The `democratization' trap. White House rhetoric and contra aid
NICARAGUAN compliance with the major terms of the Arias peace plan should finally persuade wavering Democrats to throw their full support behind the United States obligation under the plan to cut contra aid. But many Democrats are still needlessly caught in the administration's skillfully built rhetorical trap designed to make aid critics take the fall for ``losing'' Nicaragua. Breaking out of the trap demands more than simply voting no: They must take the offensive against the administration's distorted rhetoric and dangerous principles. The administration has fashioned its trap by co-opting and twisting the Democrats' own advocacy of human rights and democracy in Central America.
First it defined democratization as the central issue, marginalizing other legitimate, and perhaps prior, concerns with security, peace, and development.
Then it distorted the language of democracy by calling the contras the ``democratic resistance,'' despite evidence of their brutal terror tactics, corruption, and authoritarian tendencies. Then it exaggerated the admittedly serious problems in Nicaragua (press censorship, people's courts) at the same time it played down the far more brutal actions (torture, disappearances, death squad killings) officially sanctioned in the military-dominated ``democratic regimes'' in Guatemala, Honduras, and El Salvador.
Finally, it baited the trap with the notion of guarantees: Will the Arias plan guarantee democracy in Nicaragua - or in more rhetorical terms, can Daniel Ortega Saavedra be trusted?
The Arias plan, of course, can offer no such guarantee - especially if the litmus test is the abdication of power by the Sandinistas. Nicaragua is undergoing a social revolution. The major reforms threaten historic privilege and property rights. There will continue to be reluctance to give opposition groups the power to block such reforms. No matter how much more humane and pluralistic the Nicaraguan government is relative to its three northern neighbors or compared with other leftist revolutionary regimes, the Sandinistas will always fail the administration's test.
When the Arias plan fails to guarantee ``democratization,'' the trap promises to spring shut, threatening Democrats who cut aid with the responsibility for having ``lost'' Nicaragua.
The Democrats can get out of the trap only if they redefine the agenda the administration has so carefully crafted.
The US ought to encourage, not impose, democracy, and do it across the left-right spectrum. The tools are diplomatic pressure, economic sanctions, public condemnation. For gross and systematic violators of human rights we should simply apply US law: Cut off all aid and loans.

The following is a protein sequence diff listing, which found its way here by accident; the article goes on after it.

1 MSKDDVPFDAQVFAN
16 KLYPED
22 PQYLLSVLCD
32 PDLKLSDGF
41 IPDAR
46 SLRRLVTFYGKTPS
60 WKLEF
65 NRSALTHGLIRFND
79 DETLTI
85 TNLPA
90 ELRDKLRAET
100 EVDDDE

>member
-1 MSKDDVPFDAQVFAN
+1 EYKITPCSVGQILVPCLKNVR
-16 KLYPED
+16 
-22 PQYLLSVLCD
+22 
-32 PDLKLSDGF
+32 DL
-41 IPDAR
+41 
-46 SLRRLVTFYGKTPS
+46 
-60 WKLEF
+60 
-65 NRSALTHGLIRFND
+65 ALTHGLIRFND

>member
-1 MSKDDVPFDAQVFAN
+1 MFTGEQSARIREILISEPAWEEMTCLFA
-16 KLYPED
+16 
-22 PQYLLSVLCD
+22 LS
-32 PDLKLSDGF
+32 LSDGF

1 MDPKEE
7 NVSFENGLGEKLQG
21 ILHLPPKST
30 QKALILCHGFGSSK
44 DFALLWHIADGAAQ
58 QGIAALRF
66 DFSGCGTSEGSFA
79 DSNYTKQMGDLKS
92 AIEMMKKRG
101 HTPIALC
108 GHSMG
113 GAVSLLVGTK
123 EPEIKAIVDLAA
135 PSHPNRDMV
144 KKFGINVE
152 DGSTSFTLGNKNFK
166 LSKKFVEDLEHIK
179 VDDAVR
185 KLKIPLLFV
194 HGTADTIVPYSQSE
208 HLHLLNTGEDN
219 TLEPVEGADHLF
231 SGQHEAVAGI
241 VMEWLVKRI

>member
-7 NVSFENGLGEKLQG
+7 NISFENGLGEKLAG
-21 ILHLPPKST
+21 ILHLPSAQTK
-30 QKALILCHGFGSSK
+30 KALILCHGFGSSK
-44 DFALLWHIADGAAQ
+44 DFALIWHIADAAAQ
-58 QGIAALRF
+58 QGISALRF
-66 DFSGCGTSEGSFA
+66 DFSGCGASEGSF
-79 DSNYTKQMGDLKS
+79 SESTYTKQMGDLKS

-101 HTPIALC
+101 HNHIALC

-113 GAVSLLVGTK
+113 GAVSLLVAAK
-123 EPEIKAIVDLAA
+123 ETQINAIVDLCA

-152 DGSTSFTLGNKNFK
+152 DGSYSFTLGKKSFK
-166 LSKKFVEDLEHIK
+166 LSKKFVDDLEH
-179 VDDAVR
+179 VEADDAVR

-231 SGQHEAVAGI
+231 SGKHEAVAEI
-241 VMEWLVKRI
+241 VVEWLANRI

Such policies won't guarantee democracy in Nicaragua, the White House is quick to point out. That's why we need the contras. True, and false. True, they can't guarantee democracy in Nicaragua - or in South Africa, Haiti, Tawian, or Chile. But it is wrongheaded to think the contras make democracy more likely.
The contra threat does not encourage political freedom, any more than wartime threats encouraged democracy in the US. If the Japanese threat in World War II encouraged our government to intern more than 110,000 Japanese-Americans (with no due process and no proof of disloyalty), is it any wonder the contra threat tempts the suspension of civil liberties in Nicaragua, encourages the confusion of legitimate opposition with the armed opposition, and gives antidemocratic elements an excuse to clamp down?
And suppose the contras won. Even in the unlikely case that decent civilians and not authoritarian officers took power, they would be faced with a war-devastated economy and widespread protest by pro-Sandinista and anti-American groups, plus thousands of armed Sandinista guerrillas seeking to oust the contra government. Not even the best-intentioned democrats could avoid an authoritarian response to this situation.
The rhetorical flag of ``democratization'' waved by the administration is also dangerous. It has been used to lead a charge against the security agreements sought in every regional peace plan, from Contadora to Arias.
The Democrats must make clear they are for democracy. But they must also make clear a fundamental principle: The US uses force only as a last resort to protect its vital interests; it uses economic assistance and diplomacy to promote peace, development, and democracy.
Kenneth E. Sharpe is a professor of political science at Swarthmore College. Morris J. Blachman is associate director of the Institute of International Studies at the University of South Carolina.